This is not to say that lightning is always bad (one could argue there is no such thing). The oak tree was known to the Celts as the door to the inner planes - accessing this higher consciousness was described as "opening the oak door." The point is to remember that being struck by lightning should not be seen as a failure, but rather as a contact with something higher trying to tell us something.

This brings us back to the recent tragic events. It is clear, in both the events of the crimes and the popular/media response, that lightning still causes us to cower in fear. The mainstream media's reporting has been thoroughly superficial, and the alternative seems to be focusing on all the wrong issues (covered here by Chris Knowles). Both analyse these events with a complete lack of l/Love, that is, sending messages of fear (remember that "the only thing to be feared is fear itself). The former describes the murderers as deranged lunatics who could strike anywhere at any time, while the latter describe them as pawns of a sinister group who could strike anywhere at any time. While both pretend to be applying an investigative lens to the tragedies, we clearly see that the focus is truly elsewhere. The bread crumbs lead us to the extreme right and the gun lobby, but the media are clearly still busy discussing the finer points of bread crumb analysis.

While takes us to Milwaukee, the third act in this drama. The origin of the city's name is contested, but there are clear associations to "a beautiful land," "a land by the river," and a "council place." What we can learn here, then, is that we must once again remember to conciliate solid earth with liquid water, cold facts with warm intuition. What we choose to do instead is to bury our heads in the sand. Sadly, this is not to access what might lie underneath, but simply to avoid being struck by lightning.

Milwaukee, complete with phallic Tower and passive water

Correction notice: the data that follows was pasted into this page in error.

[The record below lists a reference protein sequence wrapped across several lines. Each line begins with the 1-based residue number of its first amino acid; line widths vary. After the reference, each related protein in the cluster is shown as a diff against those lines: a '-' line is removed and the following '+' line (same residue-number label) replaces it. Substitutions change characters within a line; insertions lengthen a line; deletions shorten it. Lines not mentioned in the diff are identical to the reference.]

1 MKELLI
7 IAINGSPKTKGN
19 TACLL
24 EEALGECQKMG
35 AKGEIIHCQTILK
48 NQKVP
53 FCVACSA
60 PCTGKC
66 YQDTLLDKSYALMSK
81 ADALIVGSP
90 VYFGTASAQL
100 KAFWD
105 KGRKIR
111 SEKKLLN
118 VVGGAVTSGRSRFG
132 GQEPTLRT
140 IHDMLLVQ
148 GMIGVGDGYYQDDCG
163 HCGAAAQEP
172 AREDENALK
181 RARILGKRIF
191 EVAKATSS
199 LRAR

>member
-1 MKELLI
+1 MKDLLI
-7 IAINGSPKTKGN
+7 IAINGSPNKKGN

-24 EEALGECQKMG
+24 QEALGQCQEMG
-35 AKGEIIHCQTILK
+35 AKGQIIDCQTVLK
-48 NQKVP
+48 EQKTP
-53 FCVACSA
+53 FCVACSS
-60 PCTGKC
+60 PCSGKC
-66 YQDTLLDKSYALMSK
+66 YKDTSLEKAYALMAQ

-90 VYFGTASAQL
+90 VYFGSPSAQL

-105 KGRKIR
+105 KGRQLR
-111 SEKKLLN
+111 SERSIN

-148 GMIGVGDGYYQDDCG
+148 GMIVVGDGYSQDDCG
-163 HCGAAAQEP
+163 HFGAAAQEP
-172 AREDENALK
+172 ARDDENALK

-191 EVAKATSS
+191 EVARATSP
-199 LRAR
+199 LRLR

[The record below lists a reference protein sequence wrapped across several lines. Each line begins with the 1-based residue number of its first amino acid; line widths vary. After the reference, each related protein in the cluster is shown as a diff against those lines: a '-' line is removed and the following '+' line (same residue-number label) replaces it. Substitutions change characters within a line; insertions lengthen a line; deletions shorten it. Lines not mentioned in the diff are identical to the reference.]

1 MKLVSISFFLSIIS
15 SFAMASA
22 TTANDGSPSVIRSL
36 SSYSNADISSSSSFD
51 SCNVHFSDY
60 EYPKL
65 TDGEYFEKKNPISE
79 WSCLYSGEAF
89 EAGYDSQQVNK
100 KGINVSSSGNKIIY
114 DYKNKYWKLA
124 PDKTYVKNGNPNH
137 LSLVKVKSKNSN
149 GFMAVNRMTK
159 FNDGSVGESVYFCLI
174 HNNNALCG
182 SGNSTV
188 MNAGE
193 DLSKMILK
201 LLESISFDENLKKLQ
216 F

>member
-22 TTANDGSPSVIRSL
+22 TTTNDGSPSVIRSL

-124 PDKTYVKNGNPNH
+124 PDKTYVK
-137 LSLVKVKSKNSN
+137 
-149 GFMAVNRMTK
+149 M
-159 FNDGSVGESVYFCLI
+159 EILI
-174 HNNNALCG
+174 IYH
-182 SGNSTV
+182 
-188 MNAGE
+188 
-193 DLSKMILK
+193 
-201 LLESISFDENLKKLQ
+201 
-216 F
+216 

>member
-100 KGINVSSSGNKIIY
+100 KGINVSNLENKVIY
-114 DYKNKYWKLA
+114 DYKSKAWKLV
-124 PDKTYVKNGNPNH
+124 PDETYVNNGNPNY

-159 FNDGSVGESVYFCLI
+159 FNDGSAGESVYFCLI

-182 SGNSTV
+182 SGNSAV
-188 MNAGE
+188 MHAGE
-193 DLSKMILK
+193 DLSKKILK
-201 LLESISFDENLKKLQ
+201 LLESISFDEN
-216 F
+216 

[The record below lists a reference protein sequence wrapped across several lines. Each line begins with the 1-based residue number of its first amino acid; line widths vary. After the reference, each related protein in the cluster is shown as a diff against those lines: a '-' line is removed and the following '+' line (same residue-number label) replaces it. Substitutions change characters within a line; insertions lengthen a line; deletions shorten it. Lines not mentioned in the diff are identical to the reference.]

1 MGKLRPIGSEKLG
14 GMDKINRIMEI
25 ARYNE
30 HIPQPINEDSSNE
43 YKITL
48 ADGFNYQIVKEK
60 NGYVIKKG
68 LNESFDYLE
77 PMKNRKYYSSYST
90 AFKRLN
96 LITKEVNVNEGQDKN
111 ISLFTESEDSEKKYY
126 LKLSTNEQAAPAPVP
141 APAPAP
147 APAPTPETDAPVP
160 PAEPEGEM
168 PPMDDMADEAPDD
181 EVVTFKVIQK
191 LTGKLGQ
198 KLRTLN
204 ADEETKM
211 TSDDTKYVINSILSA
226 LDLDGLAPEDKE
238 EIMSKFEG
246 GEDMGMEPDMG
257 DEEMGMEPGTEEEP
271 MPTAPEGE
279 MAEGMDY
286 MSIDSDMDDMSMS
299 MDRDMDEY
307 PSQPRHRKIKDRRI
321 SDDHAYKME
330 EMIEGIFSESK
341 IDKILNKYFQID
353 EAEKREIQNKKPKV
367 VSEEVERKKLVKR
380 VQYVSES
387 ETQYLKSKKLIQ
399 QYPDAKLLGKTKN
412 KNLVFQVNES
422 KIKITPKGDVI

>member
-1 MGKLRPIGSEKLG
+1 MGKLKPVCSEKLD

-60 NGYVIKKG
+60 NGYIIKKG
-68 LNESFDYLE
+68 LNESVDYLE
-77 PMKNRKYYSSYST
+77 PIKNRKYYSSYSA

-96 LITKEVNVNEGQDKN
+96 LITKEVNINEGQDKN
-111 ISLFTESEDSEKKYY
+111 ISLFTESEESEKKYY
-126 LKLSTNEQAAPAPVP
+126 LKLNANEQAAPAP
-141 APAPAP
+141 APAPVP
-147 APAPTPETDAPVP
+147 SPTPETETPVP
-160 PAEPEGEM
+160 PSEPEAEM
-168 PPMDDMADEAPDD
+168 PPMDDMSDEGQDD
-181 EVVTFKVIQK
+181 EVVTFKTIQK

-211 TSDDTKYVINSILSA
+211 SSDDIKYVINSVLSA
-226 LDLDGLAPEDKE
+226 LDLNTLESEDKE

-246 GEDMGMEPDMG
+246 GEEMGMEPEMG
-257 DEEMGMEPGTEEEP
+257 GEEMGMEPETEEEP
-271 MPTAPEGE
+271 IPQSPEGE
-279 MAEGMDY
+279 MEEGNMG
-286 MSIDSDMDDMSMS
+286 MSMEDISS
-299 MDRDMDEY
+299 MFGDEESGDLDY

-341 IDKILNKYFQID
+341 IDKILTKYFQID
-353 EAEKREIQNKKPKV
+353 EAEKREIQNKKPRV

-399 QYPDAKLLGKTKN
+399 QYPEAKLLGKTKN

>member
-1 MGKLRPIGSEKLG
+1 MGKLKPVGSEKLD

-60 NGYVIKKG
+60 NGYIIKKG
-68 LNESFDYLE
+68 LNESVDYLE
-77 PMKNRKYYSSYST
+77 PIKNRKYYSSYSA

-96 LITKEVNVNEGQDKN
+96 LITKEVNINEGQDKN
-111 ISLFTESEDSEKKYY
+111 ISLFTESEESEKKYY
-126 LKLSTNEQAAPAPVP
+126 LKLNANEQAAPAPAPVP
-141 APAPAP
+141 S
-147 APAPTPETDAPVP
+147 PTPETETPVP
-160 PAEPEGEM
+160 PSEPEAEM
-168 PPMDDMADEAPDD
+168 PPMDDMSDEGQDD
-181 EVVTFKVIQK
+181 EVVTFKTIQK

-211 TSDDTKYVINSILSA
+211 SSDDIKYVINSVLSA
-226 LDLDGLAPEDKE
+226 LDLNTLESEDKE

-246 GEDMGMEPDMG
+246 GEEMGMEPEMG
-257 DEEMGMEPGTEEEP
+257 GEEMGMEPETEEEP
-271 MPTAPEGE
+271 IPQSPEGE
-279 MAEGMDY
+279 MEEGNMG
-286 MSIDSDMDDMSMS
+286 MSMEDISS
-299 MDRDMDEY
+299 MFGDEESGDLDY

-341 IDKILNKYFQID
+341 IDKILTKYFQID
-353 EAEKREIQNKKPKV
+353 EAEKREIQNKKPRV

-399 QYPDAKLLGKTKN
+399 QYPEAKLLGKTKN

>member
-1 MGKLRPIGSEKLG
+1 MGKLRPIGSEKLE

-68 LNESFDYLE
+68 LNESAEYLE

Wisdom without l/Love (distrusting the consensus, but in fear) leads nowhere, and neither does l/Love without w/Wisdom (passionately defending an unresearched point of view). The Devil is trying to teach us to heed both, but to little avail. Free yourself, then, from the bonds of fear. Look the Devil in the eye, and hear what he has to say. We must all remember that there is indeed a Devil, both inside and out, but this only means that the Devil is a part of ourselves and a part of the world. The key word missing here is responsibility, the concept that will be explored in the third part of the series. For a brief preview of the ideas, check this out. 

One final look through the astrological lens: the Earth is represented in the sign of Cancer, the Imum Coeli of the zodiac wheel. This 4th sign indicates the solid ground we stand on and feed from, our mother (archetypical, not necessarily literal). The opposite sign is that of Capricorn, and it is related, as I've mentioned to the Devil. It is outer achievement and material action (contrary to the emotional digestion of Cancer), the father that kicks us out of the house so that we can make something of ourselves. If the Earth is your mother, don't forget the Devil is your daddy.

* I think this would be a good moment to remind the reader that the discussion here is always in terms of archetypes and symbols, never about generalizations about real people. All people go through through the same archetypal journeys, regardless of whether they are men or women. We must always keep in mind that dreaming of a black man attacking you in your dreams does not mean you are a racist underneath - black is a colour associated with shadows, and this is actually part of the reason why the African peoples were so demonised.

** Frankenstein, by Mary Shelley (it had to be written by a woman) is just such a warning: when Dr. Frankenstein tries to imitate the gods and create a new type of being (and he does - are we not all Creators?), but neglects to nurture the creature (that is, forgot the Cancer step that comes after Geminian science), which ends, naturally, in terrible tragedy. Some will try to spin it as some sort of Luddite propaganda, but this is just fear playing its usual part. A more detailed analysis is to come.